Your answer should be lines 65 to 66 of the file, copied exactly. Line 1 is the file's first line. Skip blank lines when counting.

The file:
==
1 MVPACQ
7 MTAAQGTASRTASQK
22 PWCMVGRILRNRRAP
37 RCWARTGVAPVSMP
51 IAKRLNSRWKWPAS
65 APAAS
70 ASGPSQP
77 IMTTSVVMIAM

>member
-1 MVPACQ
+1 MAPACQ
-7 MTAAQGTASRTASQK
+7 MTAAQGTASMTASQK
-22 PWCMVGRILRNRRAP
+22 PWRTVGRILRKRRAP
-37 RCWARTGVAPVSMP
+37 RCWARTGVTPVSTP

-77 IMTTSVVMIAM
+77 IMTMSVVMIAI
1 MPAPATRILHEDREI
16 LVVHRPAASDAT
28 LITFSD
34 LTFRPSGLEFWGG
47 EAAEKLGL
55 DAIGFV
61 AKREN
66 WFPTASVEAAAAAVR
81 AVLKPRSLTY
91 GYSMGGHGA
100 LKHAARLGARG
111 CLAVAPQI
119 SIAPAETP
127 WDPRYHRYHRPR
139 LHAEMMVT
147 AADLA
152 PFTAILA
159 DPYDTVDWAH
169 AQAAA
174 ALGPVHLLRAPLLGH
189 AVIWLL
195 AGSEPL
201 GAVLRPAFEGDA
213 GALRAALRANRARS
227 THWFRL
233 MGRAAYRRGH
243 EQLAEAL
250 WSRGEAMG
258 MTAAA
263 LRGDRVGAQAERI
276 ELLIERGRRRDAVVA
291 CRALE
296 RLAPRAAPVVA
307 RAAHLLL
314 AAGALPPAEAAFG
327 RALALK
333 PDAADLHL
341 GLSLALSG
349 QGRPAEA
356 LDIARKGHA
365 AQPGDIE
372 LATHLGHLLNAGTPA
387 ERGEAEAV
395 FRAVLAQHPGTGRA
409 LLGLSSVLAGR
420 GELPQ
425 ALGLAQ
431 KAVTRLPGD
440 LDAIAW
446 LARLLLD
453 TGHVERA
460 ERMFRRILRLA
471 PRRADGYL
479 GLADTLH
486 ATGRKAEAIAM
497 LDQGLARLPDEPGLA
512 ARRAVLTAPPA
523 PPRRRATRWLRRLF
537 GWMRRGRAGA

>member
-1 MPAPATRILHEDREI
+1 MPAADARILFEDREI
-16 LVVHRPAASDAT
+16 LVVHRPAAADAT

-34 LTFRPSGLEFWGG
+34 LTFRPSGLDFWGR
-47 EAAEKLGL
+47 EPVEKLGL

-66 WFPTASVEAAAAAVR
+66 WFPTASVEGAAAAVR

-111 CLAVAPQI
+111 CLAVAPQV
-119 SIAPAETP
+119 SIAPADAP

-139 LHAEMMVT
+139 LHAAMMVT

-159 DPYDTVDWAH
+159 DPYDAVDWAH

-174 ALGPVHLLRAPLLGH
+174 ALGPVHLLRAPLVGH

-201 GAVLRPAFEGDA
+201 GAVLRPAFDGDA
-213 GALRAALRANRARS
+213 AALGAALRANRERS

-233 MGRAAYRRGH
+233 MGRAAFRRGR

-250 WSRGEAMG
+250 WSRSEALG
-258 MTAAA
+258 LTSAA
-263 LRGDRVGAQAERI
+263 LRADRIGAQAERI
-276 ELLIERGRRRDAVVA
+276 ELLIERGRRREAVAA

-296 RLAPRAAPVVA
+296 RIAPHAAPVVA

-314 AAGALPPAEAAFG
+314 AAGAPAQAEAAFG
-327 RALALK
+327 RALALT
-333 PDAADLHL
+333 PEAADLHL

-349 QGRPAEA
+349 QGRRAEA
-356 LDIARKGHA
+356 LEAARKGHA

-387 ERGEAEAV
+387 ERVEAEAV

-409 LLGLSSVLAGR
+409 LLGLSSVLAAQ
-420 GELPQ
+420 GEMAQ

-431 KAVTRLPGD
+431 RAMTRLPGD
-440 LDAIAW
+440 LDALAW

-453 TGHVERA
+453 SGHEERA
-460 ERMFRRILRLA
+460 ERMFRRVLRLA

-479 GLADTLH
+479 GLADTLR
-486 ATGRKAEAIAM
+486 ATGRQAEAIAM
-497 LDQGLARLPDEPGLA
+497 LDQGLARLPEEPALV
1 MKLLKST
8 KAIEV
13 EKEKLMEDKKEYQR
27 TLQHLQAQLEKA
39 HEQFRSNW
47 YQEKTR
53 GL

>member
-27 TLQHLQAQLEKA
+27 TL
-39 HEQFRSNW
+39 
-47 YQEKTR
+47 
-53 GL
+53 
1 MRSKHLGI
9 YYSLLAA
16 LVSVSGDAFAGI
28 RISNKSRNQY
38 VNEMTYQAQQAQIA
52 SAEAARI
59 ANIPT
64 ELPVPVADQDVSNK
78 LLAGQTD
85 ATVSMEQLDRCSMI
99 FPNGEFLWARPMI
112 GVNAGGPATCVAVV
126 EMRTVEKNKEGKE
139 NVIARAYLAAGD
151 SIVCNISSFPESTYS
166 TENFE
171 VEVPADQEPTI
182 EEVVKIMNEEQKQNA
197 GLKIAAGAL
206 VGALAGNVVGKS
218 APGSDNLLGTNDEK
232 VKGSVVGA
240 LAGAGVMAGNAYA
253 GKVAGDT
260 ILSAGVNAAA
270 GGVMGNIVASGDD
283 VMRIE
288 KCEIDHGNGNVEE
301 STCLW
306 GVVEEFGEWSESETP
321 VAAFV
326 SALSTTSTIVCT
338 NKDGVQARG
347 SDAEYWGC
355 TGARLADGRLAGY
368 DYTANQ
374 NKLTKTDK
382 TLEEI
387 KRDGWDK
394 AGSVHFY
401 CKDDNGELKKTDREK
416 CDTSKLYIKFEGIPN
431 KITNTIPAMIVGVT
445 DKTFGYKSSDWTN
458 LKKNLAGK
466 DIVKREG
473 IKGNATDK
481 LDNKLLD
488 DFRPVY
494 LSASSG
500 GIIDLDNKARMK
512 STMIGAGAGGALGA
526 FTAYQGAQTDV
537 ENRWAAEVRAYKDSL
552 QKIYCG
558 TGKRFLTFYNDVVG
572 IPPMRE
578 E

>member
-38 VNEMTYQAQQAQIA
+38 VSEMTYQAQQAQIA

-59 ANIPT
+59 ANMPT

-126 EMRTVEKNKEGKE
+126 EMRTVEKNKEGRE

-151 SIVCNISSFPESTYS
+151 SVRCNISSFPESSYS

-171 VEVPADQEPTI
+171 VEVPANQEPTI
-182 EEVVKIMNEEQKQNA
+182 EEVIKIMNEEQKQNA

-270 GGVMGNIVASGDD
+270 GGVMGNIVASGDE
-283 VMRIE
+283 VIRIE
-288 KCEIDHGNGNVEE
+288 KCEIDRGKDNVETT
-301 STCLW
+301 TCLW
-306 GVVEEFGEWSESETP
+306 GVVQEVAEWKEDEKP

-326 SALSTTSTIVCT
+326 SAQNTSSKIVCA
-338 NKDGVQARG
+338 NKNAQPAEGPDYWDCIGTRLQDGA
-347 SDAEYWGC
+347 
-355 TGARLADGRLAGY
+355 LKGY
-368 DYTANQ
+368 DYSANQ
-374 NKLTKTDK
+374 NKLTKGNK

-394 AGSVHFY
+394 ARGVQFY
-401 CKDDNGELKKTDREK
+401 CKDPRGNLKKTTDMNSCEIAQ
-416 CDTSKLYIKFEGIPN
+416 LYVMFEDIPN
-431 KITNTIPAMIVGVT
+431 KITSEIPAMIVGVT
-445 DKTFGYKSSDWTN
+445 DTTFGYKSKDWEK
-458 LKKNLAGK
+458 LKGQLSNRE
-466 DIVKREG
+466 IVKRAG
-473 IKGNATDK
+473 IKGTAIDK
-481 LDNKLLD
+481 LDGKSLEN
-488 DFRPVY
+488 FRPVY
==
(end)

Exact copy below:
420 GELPQ
425 ALGLAQ